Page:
Subject: I have found a DVD that I think you would enjoy
Actors: Cate Blanchett, Geoffrey Rush, Joseph Fiennes, Christopher Eccleston, John Gielgud
Director: Shekhar Kapur
Genres: Indie & Art House, Drama
Academy Award-winners Cate Blanchett, Geoffrey Rush and Richard Attenborough lead a distinguished cast in Elizabeth - the critically acclaimed epic of the Queen's turbulent and treacherous rise to power! Before the Golden ... more »
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Sarah V. from LEBANON, OR
Reviewed on 4/23/2012...
1 of 3 member(s) found this review helpful.
Sylvia O. from COTTONWOOD, CA
Reviewed on 12/6/2011...
Loved this film and I am keeping it!
1 of 3 member(s) found this review helpful.
Karen Dallas H. (kikkilu) from CHICAGO, IL
Reviewed on 4/24/2010...
kate blanchett, who became an overnight star by playing a seer in the movie "the gift," (lucky her!), is amazing as queen elizabeth, daughter of king henry VIII, the one that had so many wives and who had caused her mother, ann bolyn, to be executed by having her head chopped off via political and religious scheming. the succession of henry's heirs went first to his first child, mary, who had been born to henry's first (of many) wives, kathryn of avalon (spain) and daughter of queen isabel of spain, who had funded christopher columbus' journey to the americas. kathryn was clever enough to talk modestly in court when questioned and when henry had been questioned by a bishop (although i cannot remember if wolsey (? spelling ?), who appears again in this movie*) who had great power over the doings of the court. kathryn was clever because due to her modesty and humility, she was banished rather than executed--henry set her up in one of his castles, where she died a painful death from cancer (as well as suffer many privations in her lonely existence) at a young age. henry VIII actually could not, legally, kill kathryn (who had not birthed a male heir, which is what henry was after), nor could he send her back to spain, since back then, the only religion in england was catholic. you really need to know about henry himself to understand how he changed the church of england to anglican (protestant)--which allowed him, then, to DIVORCE a wife--a routine thing for him. he was forever falling in sex with the ladies in waiting to whatever queen was at henry's side, and ellizabeth I was born by ann bolyn, which i pointed out above, but you also should realize that ann was the lady in waiting to kathryn. such intrigue!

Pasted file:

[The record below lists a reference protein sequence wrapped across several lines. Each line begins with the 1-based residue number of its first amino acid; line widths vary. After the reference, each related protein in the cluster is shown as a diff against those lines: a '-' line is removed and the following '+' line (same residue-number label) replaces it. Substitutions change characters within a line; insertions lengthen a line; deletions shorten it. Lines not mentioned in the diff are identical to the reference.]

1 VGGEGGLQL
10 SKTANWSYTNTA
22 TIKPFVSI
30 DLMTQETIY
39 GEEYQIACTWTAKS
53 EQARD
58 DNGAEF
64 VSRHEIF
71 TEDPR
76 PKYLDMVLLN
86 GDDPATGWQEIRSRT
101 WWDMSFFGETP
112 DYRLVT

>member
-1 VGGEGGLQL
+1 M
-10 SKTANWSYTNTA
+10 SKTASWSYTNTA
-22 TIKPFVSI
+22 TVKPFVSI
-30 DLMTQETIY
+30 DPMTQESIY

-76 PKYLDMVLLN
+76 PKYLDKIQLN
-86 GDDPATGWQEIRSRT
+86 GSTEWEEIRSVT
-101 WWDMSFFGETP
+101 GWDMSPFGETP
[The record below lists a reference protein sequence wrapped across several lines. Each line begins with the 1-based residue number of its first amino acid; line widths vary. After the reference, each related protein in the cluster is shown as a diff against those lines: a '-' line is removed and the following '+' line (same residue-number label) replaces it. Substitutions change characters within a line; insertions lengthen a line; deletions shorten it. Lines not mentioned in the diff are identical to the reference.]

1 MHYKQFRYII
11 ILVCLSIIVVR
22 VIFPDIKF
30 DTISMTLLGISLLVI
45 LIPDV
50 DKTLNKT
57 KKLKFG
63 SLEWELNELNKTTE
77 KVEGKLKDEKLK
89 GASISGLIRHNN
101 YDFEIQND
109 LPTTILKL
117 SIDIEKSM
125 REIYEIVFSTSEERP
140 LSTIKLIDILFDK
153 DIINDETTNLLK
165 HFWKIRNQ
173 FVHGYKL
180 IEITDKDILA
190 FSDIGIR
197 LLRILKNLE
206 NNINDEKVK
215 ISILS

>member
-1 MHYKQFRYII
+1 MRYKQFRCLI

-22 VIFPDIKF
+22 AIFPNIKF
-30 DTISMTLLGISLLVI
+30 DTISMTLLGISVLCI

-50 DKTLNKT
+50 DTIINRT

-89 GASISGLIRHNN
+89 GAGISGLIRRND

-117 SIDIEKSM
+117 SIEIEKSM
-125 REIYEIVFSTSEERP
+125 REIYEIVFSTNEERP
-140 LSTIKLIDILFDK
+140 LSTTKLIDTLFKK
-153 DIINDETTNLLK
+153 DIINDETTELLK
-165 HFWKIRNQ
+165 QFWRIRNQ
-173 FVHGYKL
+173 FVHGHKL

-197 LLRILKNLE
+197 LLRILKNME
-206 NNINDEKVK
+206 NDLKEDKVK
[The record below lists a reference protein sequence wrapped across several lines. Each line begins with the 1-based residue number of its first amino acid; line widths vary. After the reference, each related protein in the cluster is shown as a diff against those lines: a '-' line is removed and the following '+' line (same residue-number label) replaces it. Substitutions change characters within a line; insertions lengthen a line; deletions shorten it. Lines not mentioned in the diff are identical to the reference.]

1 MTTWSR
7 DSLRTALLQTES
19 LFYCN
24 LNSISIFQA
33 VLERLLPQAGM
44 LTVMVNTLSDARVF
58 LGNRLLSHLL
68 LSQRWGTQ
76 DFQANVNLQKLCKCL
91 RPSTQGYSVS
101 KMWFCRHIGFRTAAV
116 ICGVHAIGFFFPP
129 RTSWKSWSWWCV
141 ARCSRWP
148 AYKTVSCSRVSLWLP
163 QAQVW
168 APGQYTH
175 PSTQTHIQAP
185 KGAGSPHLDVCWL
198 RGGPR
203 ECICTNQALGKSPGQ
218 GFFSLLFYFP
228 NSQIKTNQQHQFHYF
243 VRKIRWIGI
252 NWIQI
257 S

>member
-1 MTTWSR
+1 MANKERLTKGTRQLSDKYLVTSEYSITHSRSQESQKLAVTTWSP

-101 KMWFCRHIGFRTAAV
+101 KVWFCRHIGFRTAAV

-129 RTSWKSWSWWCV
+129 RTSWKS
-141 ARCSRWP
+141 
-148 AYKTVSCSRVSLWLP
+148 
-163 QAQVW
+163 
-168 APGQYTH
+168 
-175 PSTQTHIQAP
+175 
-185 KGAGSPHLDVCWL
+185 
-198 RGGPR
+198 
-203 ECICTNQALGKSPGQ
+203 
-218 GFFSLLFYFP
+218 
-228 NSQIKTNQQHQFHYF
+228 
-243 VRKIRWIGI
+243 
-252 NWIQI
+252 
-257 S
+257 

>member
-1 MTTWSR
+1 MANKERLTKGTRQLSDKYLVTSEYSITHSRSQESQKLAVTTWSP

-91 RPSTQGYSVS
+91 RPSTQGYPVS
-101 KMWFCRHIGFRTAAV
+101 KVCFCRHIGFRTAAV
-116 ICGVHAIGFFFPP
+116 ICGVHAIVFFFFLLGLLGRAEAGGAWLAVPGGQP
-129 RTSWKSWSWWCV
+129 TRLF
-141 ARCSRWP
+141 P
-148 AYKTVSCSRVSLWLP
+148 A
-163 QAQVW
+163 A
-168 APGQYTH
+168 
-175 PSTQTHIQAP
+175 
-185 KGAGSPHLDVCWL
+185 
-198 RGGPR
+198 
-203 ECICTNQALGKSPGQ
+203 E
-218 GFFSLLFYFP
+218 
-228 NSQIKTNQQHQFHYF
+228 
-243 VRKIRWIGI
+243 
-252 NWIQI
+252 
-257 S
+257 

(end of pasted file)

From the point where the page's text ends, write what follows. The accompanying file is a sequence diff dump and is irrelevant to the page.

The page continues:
so, being that kathryn had birthed the first heir to the throne, mary, elizabeth couldn't become queen unless mary died. mary died of stomach cancer, miserably, inside of the royal palace not having had birthed an heir. if she had, the baby she had would then have become the heir to the throne (look at the bloodline of the current queen elizabeth to make heads and tails, pun intended, of all this mishigoss with the succession). next in line was elizabeth. she is not a simpleton as one might expect back then. she knew what her responsibilities as the queen were, however, the lover that she wanted turned out to already be married. the royal family of france wished to sic their son, a real dog, upon her in marriage. she saw what an overbred idiot and degenerate he was and she got rid of him. that wasn't financially prudent because then, france had a big navy and england needed it--england was then dead broke.